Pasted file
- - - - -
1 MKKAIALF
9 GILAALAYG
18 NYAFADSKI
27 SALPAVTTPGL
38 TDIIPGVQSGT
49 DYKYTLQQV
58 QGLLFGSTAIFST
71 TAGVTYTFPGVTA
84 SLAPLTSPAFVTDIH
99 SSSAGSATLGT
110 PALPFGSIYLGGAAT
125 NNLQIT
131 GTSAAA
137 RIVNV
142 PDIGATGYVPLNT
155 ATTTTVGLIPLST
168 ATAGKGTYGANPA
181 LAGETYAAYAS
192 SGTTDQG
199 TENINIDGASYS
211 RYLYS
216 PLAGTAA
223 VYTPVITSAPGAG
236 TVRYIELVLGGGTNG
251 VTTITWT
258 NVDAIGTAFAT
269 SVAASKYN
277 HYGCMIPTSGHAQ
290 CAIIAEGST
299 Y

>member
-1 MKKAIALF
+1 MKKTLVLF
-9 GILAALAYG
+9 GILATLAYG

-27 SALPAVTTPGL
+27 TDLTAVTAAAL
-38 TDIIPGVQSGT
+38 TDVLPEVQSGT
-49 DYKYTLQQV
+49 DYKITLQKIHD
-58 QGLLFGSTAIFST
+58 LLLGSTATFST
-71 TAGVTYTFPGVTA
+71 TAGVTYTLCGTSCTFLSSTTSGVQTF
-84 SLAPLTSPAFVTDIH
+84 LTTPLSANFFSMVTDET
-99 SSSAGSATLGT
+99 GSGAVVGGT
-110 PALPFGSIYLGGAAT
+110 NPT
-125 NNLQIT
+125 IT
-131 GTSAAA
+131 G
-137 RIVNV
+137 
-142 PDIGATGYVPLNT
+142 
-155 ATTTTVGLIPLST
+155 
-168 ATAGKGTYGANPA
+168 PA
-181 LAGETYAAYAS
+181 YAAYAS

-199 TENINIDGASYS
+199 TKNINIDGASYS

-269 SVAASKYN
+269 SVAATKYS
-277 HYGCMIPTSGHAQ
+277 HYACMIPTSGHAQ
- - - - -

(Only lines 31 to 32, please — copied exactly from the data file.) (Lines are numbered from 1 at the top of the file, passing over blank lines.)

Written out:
>member
-1 MKKAIALF